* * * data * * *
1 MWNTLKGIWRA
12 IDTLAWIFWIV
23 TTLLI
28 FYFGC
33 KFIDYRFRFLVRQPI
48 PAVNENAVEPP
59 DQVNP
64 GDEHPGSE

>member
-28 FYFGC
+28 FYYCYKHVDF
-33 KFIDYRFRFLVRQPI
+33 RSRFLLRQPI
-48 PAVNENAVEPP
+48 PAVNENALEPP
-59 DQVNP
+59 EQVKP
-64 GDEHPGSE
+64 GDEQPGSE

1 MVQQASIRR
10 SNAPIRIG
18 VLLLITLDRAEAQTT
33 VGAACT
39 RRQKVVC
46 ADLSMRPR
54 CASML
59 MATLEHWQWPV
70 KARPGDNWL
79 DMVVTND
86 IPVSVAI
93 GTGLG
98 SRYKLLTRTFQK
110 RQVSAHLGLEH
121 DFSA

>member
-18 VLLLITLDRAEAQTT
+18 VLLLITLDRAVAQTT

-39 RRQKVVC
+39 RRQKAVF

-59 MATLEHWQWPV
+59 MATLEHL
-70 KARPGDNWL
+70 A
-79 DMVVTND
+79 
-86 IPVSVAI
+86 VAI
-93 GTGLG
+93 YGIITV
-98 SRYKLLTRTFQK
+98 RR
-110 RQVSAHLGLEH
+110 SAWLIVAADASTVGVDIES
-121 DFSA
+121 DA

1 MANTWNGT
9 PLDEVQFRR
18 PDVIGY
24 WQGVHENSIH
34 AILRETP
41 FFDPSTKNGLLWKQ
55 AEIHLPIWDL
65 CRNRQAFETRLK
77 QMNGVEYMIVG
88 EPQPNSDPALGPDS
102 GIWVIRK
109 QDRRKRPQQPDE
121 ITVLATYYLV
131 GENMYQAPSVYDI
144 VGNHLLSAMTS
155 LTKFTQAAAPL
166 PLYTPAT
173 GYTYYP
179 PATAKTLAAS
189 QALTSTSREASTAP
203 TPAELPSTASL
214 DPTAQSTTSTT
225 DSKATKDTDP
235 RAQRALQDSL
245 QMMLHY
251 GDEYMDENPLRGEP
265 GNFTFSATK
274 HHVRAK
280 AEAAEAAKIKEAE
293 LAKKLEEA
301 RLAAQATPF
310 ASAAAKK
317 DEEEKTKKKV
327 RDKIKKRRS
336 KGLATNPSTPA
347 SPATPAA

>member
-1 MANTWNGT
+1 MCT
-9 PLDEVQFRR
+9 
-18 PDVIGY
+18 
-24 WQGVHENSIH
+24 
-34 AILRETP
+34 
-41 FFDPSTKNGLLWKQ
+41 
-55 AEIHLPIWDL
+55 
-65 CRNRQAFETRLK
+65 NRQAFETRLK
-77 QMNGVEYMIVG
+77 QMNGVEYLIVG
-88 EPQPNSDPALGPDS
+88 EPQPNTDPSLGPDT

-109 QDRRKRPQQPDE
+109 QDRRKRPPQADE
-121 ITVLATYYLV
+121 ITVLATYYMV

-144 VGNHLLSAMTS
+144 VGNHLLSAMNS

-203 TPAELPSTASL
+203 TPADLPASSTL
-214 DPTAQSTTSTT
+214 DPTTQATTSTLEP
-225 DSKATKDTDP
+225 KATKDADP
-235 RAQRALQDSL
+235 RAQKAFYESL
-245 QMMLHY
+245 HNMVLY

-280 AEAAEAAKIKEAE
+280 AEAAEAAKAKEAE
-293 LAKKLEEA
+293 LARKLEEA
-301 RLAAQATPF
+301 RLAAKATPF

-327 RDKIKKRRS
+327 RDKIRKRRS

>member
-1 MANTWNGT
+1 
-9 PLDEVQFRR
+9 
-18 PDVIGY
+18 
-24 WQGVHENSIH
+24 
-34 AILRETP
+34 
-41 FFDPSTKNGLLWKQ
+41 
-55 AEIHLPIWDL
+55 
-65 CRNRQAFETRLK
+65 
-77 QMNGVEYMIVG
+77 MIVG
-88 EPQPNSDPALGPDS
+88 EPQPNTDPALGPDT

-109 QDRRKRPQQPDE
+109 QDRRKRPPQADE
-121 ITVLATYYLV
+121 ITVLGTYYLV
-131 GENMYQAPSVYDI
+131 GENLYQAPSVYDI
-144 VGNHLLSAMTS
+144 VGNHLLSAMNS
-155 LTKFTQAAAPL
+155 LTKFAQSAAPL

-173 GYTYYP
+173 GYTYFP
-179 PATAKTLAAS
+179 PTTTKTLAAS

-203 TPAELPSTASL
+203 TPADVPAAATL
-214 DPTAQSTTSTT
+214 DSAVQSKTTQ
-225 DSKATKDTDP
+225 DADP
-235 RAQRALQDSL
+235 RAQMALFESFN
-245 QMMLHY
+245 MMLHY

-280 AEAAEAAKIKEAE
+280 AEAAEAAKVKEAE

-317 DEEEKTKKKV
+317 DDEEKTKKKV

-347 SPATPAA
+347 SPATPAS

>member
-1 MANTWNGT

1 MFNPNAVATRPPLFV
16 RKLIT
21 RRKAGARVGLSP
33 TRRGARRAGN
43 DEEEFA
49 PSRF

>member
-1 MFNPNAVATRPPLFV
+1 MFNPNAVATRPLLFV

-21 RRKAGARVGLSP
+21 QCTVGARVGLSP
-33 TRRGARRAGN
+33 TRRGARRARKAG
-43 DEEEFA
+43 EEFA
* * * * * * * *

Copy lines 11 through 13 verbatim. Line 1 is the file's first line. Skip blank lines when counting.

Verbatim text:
+28 FYYCYKHVDF
-33 KFIDYRFRFLVRQPI
+33 RSRFLLRQPI